When you first install Blender, DO THIS!
Menu: File > User Preferences… > System
When you look at objects in edit mode, they’ll look something like this:
Blender makes it very easy to get a face back-to-front.
Or to have two faces overlapping.
Or … any number of other topology bugs. At best, these kill performance in any game that uses them. At worst, they cause nightmares for your programmers and level architects when Weird Stuff Keeps Happening. They can even cause crashes (e.g. a surface that has strange holes, or inside-out faces … and then gets processed by collision detection).
This lighting setup tells you at a glance if your normals are correct. Which in turn tells you if you have pieces out of place, or if you have an angle between faces that’s smaller/bigger than you expected (quite common to spot a pair of faces that have a sharper angle than expected/intended).
Bonus: 3D printing
If you’re 3d printing, the mistakes that slow down or crash a Game engine … will cause 100% failure of prints (Wasted time, wasted plastic – and in some cases I’ve seen: damaged printers!).
So, yeah. Getting this wrong can cost thousands of dollars. Don’t do it; replace Blender’s defaults with something sane that works :).
Blender UX for the lose
This should be the default. But then … Blender’s team seems philosophically opposed to doing anything the easy way :).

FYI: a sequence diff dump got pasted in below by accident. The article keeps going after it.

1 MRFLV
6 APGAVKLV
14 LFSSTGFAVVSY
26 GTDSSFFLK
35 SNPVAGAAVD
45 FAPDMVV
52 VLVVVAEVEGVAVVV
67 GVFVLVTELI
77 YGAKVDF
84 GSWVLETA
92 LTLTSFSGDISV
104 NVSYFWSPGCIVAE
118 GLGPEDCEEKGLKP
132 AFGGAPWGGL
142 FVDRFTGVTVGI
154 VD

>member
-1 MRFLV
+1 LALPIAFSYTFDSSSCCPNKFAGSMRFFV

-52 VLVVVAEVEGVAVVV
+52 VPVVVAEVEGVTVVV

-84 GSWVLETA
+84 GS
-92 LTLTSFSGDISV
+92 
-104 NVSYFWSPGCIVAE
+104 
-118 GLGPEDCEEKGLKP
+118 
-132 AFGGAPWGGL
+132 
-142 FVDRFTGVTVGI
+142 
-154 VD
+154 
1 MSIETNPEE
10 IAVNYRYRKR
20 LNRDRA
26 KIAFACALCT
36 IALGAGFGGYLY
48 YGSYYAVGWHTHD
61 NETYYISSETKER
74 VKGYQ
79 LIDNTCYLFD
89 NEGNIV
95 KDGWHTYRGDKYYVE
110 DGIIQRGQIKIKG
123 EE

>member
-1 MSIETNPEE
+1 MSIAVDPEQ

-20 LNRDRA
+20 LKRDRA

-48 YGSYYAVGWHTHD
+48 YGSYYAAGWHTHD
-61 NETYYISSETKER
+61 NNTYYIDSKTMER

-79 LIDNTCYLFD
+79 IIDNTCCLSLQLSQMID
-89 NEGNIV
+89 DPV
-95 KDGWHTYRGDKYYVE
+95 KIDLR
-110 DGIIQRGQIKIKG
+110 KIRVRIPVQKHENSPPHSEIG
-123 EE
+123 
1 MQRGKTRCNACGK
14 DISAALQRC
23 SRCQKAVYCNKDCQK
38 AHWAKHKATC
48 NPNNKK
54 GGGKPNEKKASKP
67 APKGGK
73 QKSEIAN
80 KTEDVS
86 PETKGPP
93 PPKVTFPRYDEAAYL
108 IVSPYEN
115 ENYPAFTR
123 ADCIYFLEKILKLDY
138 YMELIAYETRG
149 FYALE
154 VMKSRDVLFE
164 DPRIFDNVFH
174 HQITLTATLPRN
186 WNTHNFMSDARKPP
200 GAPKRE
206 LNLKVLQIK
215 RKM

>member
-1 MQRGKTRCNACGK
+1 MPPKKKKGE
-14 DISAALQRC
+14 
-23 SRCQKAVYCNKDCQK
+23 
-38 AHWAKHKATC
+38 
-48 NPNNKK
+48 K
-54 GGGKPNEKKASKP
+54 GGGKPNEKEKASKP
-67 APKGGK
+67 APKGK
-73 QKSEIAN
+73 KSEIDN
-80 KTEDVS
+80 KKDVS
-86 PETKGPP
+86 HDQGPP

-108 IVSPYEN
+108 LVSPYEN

I reviewed a whole bunch of these on Thingiverse, and the best combination of simplicity and effectiveness appeared to be this one:
…but you want to print these at 0.1mm layer height, or less, and that’s difficult with the model above. So I tweaked it a bit:
NOTE: The WordPress authors can’t be bothered to implement safe/secure uploads; instead, they block ALL uploads (which is very stupid and doesn’t solve ANY security problems). This file has to be renamed when you download it. Stupid, stupid, stupid programmers.
WordPress Is CRAP.stl
The original model has two small circular screw-holes. Makerbot printers can’t print these very well – Both the official slicer, and the main commercial / open-source slicers get it wrong and print the holes in a bad way (untethered; it’s an obvious heuristic to fix, but no-one has implemented this yet). Net effect: the holes slide about during layer 2, and usually detach, and ruin the print.
To fix this, I cut a slice out of each hole, making them into hooks. This follows the design of Makerbot’s original fan duct, and makes the print easy to do even at high speed and low layer-height.
This is hugely important to 3D printing, and generally: no-one talks about it online (at least, not with any authority: more “blind leading the blind”). Which is silly: the engineering behind this is obvious (and it’s often obvious from looking at a 3D printer that it’s been under-engineered in this critical area).
NB: I don’t know which parts of “correct, obvious” cooling are blocked by stupid patents that should never have been granted. That might excuse the poor design of most printers today. Might.
My experience so far is that “more cooling of printed object is better”. But that’s an over-simplification…